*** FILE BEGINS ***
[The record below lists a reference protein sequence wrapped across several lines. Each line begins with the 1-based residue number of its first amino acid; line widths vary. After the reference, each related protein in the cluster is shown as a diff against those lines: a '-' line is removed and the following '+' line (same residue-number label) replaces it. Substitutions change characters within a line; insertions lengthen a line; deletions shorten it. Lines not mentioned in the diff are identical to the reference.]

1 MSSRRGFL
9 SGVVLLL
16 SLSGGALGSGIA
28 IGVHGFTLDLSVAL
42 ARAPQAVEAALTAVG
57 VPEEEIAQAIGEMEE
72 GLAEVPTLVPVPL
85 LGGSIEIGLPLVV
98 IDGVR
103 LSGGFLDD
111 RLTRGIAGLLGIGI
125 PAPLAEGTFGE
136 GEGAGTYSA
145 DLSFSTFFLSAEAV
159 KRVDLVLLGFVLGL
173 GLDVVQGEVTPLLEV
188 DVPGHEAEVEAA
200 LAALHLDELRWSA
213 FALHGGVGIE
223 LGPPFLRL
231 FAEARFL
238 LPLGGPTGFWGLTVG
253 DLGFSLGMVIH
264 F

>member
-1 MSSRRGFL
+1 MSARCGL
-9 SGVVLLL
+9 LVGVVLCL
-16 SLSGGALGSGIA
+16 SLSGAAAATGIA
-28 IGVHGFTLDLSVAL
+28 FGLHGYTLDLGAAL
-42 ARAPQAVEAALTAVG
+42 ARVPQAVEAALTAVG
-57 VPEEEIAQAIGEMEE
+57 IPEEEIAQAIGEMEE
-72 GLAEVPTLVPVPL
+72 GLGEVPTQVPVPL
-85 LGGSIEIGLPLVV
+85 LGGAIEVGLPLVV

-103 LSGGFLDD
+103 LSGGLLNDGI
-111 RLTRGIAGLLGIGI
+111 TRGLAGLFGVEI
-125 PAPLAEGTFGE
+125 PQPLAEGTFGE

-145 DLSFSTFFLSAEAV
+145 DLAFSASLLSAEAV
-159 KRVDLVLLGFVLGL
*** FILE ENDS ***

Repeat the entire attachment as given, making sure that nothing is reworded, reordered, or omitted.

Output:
[The record below lists a reference protein sequence wrapped across several lines. Each line begins with the 1-based residue number of its first amino acid; line widths vary. After the reference, each related protein in the cluster is shown as a diff against those lines: a '-' line is removed and the following '+' line (same residue-number label) replaces it. Substitutions change characters within a line; insertions lengthen a line; deletions shorten it. Lines not mentioned in the diff are identical to the reference.]

1 MSSRRGFL
9 SGVVLLL
16 SLSGGALGSGIA
28 IGVHGFTLDLSVAL
42 ARAPQAVEAALTAVG
57 VPEEEIAQAIGEMEE
72 GLAEVPTLVPVPL
85 LGGSIEIGLPLVV
98 IDGVR
103 LSGGFLDD
111 RLTRGIAGLLGIGI
125 PAPLAEGTFGE
136 GEGAGTYSA
145 DLSFSTFFLSAEAV
159 KRVDLVLLGFVLGL
173 GLDVVQGEVTPLLEV
188 DVPGHEAEVEAA
200 LAALHLDELRWSA
213 FALHGGVGIE
223 LGPPFLRL
231 FAEARFL
238 LPLGGPTGFWGLTVG
253 DLGFSLGMVIH
264 F

>member
-1 MSSRRGFL
+1 MSARCGL
-9 SGVVLLL
+9 LVGVVLCL
-16 SLSGGALGSGIA
+16 SLSGAAAATGIA
-28 IGVHGFTLDLSVAL
+28 FGLHGYTLDLGAAL
-42 ARAPQAVEAALTAVG
+42 ARVPQAVEAALTAVG
-57 VPEEEIAQAIGEMEE
+57 IPEEEIAQAIGEMEE
-72 GLAEVPTLVPVPL
+72 GLGEVPTQVPVPL
-85 LGGSIEIGLPLVV
+85 LGGAIEVGLPLVV

-103 LSGGFLDD
+103 LSGGLLNDGI
-111 RLTRGIAGLLGIGI
+111 TRGLAGLFGVEI
-125 PAPLAEGTFGE
+125 PQPLAEGTFGE

-145 DLSFSTFFLSAEAV
+145 DLAFSASLLSAEAV
-159 KRVDLVLLGFVLGL